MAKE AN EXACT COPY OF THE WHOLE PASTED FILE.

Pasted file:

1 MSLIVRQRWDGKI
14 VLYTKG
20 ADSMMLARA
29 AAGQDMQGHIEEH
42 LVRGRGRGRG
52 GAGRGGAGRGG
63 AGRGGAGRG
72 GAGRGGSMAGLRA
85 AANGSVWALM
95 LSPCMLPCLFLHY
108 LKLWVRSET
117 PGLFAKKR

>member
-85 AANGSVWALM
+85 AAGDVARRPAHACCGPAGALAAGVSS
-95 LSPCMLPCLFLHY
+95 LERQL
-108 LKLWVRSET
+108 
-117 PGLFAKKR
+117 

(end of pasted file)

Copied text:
1 MSLIVRQRWDGKI
14 VLYTKG
20 ADSMMLARA
29 AAGQDMQGHIEEH
42 LVRGRGRGRG
52 GAGRGGAGRGG
63 AGRGGAGRG
72 GAGRGGSMAGLRA
85 AANGSVWALM
95 LSPCMLPCLFLHY
108 LKLWVRSET
117 PGLFAKKR

>member
-85 AANGSVWALM
+85 AAGDVARRPAHACCGPAGALAAGVSS
-95 LSPCMLPCLFLHY
+95 LERQL
-108 LKLWVRSET
+108 
-117 PGLFAKKR
+117 